Wilton Castle


Wilton Castle Restoration
East Tower of Wilton Castle
The East Tower prior to restoration
After purchasing the castle in 2002, the Parslows have found that owning a castle is a daunting experience especially once architects, engineers, archaeologists, the council and English Heritage are involved. They realised that they had custody of a castle with walls that were collapsing, towers that were splitting apart and rotten timbers supporting the floors. The Parslows were unable to live in the house before it was completely renovated.
Wilton Castle East Tower Restoration
The East Tower during restoration
The renovation task was enormous and because the Castle is a Scheduled Ancient Monument all repairs have to be authorised. The law states that if you own a property like this you can let it collapse but any repairs have to be authorised by the Secretary of State. English Heritage were given responsibility for the work and, because of the Castle's importance, they were prepared to pay for half of the costs. On this basis a programme of repair and restoration was devised by architects, engineers and archeologists which English Heritage then had to approve.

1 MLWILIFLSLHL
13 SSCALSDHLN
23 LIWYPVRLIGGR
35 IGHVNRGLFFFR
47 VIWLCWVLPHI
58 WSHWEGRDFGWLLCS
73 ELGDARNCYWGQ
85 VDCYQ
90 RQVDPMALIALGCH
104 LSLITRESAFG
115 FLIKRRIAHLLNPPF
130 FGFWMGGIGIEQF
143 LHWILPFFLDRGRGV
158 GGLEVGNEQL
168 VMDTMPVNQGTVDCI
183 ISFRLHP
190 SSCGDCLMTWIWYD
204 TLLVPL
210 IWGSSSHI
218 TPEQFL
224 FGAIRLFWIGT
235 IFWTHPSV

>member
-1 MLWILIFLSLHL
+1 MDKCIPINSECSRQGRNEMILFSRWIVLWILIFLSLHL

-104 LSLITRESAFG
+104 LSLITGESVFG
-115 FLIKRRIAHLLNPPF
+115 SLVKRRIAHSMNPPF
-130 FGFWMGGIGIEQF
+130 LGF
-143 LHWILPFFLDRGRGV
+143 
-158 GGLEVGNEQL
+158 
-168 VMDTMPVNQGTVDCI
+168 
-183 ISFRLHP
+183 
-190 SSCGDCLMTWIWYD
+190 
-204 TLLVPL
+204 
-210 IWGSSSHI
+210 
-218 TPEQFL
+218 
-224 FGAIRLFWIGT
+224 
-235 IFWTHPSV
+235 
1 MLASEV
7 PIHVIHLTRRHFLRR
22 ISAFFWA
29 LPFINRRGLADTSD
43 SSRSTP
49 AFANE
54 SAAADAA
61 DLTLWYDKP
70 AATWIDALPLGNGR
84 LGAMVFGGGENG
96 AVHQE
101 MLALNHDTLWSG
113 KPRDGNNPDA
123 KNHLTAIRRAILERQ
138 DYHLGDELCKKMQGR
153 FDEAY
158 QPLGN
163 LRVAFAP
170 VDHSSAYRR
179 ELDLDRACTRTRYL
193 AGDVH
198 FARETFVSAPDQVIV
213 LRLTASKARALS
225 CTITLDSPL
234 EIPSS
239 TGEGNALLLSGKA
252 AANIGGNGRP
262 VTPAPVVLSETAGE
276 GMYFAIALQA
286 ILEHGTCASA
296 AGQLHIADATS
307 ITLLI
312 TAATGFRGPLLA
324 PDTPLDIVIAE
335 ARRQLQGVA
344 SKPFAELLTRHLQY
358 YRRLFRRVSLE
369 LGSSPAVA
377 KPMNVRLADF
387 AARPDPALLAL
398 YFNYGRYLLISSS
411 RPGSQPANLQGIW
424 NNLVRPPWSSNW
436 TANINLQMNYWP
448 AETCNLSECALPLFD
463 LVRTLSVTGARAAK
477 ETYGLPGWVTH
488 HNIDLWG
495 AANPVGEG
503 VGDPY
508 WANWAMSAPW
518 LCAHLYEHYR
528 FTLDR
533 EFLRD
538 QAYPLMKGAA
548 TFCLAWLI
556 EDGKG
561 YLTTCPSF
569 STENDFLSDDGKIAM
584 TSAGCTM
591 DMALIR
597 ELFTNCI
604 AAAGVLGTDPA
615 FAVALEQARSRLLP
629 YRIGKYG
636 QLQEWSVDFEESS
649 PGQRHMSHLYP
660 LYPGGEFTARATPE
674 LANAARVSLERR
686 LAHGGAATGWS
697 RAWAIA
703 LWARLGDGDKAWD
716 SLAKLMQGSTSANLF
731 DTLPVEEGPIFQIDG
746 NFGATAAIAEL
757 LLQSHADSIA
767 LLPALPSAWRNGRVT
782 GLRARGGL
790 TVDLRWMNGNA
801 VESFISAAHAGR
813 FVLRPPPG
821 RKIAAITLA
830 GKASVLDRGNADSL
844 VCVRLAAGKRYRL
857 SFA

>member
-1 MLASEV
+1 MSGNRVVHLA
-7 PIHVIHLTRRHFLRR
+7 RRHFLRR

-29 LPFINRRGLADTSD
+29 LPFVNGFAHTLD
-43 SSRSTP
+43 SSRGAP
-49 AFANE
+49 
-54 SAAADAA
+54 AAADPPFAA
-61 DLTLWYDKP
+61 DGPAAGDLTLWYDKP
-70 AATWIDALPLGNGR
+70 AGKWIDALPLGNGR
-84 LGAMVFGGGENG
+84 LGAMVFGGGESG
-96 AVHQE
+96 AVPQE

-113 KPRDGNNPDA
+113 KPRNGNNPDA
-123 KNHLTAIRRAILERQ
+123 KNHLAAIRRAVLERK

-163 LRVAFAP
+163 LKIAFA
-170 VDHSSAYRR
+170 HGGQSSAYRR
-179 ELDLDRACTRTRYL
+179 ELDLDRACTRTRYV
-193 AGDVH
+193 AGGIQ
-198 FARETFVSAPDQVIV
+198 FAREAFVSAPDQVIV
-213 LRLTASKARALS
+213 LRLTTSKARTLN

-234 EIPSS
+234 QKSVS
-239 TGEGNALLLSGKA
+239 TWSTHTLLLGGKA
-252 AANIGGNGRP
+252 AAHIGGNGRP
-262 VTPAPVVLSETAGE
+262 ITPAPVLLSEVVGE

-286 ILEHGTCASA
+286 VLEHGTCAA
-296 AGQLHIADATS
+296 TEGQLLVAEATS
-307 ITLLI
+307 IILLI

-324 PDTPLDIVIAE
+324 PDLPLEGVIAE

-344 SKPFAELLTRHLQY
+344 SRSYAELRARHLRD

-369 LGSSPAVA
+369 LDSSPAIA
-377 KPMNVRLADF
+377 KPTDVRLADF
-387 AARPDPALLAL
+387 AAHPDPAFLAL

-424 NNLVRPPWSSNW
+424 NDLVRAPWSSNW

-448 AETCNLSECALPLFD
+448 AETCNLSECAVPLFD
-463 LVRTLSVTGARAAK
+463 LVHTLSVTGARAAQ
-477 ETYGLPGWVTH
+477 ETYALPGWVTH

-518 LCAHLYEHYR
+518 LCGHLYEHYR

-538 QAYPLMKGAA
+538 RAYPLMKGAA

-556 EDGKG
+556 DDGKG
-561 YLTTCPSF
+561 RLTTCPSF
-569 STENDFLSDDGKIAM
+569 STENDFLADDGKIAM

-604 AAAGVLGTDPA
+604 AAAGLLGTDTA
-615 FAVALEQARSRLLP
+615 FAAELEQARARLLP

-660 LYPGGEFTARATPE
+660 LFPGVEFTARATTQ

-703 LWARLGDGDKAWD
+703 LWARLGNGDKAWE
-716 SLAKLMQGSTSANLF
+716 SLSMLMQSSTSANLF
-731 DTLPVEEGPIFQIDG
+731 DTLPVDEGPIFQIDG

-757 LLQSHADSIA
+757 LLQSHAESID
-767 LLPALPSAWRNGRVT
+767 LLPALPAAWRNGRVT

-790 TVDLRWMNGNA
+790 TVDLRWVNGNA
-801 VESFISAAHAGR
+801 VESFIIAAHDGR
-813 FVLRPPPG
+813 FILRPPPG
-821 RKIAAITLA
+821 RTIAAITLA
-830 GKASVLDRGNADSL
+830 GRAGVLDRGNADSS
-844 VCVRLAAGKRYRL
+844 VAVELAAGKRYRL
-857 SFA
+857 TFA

Wilton Castle East Tower after restoration
The East Tower after restoration
Over the centuries stones had been stripped from the Castle for use in other buildings and gardens, trees and ivy had pushed out stones, plant growth had dislodged the tops of the walls along with the weather causing damage. The original builders hadn't incorporated any foundations under the walls so subsidence and the possibility of the walls collapsing was a real risk.
Inside Wilton Castle
The North West Tower before restoration
The aim was to use existing stones to repair the holes and collapses wherever possible but new stone from nearby quarries had to be purchased, dressed and the walls rebuilt using lime mortars. In order to ensure that the walls maintained their integrity, modern materials including stainless steel, grouts and resins were inserted into the walls to stitch the stones together, walls have been underpinned with concrete foundations and the towers restored to the original state when built by putting back floors and roofs on them. This reflected English Heritage's new approach to restoration which is to repair structures so they can be made use of rather than just viewed.
Wilton Castle North Wall restoration
The North West Tower after restoration
During the renovation of the house and oppertunity was taken to design and create new rooms and features. They did most of the work themselves and gratefully received help and advice without which the Castle would never have been repaired. The gardens are just coming to fruition after spending several years creating new gardens around the rampart walls and old Manor House ruins, coupled with Knot gardens and topiary along with Mediaeval gardens.
The Parslows never realised the extent of the venture that they took on only now they live in the kind of property that most people only dream of.

Wilton Castle,
Tel: 01989 565759